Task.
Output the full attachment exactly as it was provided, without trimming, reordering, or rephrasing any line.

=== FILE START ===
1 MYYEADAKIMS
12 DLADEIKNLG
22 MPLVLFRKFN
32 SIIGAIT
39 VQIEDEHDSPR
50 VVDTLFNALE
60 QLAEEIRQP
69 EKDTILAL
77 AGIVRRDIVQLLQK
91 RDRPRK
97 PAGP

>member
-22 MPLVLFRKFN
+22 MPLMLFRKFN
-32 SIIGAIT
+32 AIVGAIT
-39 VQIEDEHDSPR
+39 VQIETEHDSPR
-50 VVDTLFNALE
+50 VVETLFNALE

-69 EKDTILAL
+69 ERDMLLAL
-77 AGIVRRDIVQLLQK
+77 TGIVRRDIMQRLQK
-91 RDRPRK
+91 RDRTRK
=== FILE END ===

1 MYYEADAKIMS
12 DLADEIKNLG
22 MPLVLFRKFN
32 SIIGAIT
39 VQIEDEHDSPR
50 VVDTLFNALE
60 QLAEEIRQP
69 EKDTILAL
77 AGIVRRDIVQLLQK
91 RDRPRK
97 PAGP

>member
-22 MPLVLFRKFN
+22 MPLMLFRKFN
-32 SIIGAIT
+32 AIVGAIT
-39 VQIEDEHDSPR
+39 VQIETEHDSPR
-50 VVDTLFNALE
+50 VVETLFNALE

-69 EKDTILAL
+69 ERDMLLAL
-77 AGIVRRDIVQLLQK
+77 TGIVRRDIMQRLQK
-91 RDRPRK
+91 RDRTRK